Sleep-Tracking Device Shows How the Napa Earthquake Woke People Up

The Citizen's Guide to the Future
Aug. 25 2014 1:30 PM

Sleep-Tracking Device Shows How the Napa Earthquake Woke People Up

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NAPA, CA - AUGUST 24: Debris sits on the ground in front of a damaged building following a reported 6.0 earthquake on August 24, 2014 in Napa, California. A 6.0 earthquake rocked the San Francisco Bay Area shortly after 3:00 am on Sunday morning causing damage to buildings and sending at least 70 people to a hospital with non-life threatening injuries. (Photo by Justin Sullivan/Getty Images)

Photo by Justin Sullivan/Getty Images

The South Napa Earthquake—the strongest in Northern California in the last quarter-century—was quite a shake up. And for many, it was also quite the wake up, since it struck at 3:20 a.m. Pacific time.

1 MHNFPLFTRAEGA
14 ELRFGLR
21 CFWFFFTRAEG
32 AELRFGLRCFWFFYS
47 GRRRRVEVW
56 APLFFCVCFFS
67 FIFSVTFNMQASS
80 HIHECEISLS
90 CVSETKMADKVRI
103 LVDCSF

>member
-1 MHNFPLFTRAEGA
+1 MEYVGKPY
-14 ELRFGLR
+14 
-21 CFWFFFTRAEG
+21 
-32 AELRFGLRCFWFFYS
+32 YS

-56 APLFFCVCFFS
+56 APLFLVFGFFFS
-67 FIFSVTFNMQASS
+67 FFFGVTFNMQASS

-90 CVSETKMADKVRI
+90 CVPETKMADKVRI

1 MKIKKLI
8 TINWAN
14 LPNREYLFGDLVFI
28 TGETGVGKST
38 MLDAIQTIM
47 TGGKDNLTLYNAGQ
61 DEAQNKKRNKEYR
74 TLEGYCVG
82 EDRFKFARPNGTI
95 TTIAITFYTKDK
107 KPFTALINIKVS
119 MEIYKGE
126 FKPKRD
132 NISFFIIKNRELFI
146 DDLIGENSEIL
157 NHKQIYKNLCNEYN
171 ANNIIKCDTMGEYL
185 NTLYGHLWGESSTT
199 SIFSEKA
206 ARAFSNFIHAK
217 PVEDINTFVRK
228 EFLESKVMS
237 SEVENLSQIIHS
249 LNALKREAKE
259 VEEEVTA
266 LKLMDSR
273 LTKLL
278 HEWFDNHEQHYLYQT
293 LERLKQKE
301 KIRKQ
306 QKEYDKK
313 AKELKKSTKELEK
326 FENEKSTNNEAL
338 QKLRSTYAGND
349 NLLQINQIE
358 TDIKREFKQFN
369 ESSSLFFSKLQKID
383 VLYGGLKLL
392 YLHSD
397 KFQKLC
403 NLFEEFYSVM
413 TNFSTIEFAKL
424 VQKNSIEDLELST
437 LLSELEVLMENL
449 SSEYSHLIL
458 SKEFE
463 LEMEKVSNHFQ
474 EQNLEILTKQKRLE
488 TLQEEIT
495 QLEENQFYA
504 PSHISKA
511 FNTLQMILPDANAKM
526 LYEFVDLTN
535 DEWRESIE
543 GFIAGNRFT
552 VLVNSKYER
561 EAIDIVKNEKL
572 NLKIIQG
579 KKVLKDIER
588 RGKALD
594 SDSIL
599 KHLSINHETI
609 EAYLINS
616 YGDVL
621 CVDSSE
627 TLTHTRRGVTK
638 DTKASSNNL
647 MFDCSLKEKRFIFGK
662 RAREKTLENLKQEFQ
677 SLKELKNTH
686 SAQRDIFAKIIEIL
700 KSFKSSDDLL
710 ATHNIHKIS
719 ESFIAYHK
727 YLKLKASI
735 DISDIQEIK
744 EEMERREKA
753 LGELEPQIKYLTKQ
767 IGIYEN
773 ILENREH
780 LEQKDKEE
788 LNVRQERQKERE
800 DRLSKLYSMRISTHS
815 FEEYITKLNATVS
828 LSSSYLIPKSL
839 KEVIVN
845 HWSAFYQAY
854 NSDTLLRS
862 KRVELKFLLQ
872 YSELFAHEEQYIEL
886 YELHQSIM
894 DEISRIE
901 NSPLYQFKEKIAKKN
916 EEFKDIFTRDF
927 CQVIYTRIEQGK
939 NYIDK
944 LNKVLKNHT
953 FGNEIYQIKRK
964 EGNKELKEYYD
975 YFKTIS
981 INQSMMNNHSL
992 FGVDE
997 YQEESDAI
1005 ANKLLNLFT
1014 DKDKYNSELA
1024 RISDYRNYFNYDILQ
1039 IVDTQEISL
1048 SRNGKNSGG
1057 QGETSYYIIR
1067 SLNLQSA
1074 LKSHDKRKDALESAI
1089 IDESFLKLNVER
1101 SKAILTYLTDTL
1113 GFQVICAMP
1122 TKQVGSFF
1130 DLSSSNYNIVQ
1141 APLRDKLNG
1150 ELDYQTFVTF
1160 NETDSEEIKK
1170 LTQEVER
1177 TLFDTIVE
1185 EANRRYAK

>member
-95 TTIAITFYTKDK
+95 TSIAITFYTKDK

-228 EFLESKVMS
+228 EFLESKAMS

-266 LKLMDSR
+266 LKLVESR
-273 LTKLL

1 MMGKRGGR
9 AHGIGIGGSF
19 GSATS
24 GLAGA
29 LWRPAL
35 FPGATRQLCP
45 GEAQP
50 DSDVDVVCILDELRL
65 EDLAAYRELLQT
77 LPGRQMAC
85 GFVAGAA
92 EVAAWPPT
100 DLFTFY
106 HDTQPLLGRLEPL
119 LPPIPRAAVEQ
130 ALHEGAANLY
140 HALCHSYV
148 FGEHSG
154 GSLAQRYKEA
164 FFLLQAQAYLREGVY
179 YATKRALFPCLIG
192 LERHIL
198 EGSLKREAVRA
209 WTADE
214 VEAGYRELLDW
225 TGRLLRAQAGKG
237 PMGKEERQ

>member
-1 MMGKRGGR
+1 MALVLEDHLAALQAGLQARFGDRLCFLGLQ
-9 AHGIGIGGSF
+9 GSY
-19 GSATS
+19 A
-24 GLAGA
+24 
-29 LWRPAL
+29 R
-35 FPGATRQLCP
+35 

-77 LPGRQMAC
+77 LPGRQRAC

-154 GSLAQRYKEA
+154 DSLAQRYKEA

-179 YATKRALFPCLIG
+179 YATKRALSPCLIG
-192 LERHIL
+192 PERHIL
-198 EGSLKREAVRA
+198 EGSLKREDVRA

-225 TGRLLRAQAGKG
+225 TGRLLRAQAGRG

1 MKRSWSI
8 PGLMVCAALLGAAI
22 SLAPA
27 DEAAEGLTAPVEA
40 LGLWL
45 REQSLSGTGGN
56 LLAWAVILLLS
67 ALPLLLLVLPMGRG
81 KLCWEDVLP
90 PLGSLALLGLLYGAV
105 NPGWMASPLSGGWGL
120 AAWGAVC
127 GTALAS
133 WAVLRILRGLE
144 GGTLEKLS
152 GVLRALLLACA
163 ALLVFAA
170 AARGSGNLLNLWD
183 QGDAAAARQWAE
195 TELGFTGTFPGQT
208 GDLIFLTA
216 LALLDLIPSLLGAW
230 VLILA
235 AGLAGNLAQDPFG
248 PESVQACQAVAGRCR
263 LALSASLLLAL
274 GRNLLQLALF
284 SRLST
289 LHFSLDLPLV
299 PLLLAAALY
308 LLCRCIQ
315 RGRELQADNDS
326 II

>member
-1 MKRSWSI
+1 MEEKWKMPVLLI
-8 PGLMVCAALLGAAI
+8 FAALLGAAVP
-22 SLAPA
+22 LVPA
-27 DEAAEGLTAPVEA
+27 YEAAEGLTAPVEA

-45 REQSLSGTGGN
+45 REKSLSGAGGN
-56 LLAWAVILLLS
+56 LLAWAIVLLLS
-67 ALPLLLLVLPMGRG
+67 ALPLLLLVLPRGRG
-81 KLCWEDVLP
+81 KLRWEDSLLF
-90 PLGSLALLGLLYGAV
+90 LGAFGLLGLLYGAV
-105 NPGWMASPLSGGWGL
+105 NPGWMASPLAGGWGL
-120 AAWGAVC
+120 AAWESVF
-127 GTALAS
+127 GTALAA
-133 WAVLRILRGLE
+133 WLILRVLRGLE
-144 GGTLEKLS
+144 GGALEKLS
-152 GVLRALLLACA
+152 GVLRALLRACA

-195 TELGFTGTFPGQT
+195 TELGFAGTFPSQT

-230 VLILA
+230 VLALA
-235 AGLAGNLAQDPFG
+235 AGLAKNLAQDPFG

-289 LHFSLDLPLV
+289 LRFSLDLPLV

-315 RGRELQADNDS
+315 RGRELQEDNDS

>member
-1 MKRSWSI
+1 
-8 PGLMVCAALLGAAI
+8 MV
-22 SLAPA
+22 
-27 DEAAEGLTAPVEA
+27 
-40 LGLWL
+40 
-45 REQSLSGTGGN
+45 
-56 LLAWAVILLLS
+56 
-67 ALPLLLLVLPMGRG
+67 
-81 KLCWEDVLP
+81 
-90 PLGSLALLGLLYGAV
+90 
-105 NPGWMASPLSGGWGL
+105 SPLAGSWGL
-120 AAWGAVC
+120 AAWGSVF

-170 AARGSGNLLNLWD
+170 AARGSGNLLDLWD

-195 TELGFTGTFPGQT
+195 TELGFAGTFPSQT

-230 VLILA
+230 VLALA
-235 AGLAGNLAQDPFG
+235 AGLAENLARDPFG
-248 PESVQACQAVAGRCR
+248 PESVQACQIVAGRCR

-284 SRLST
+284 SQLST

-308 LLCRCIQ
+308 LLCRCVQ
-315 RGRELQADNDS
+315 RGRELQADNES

But for how many? To answer that question, the data scientists at the wearables company Jawbone turned to its UP users. Jawbone’s website describes UP as “a revolutionary system that guides you every step of the way to a better, healthier you” by tracking diet, exercise—and sleep. Jawbone turned to its sleep-tracking UP users to find out how, exactly, the earthquake affected sleep.

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They found that while hardly any users between 75 and 100 miles from the epicenter awoke, 55 percent of those in Oakland and San Francisco did. And in Napa, Sonoma, Vallejo, and Fairfield, 93 percent of users were shaken awake when the earthquake hit—and 45 percent of them were awake for the rest of the night. Sweet dreams are not made of this. 

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Chart courtesy of Jawbone

Future Tense is a partnership of SlateNew America, and Arizona State University.

Emily Tamkin is an editorial intern at Slate and a M.Phil. candidate in Russian and East European studies at Oxford. Follow her on Twitter.  

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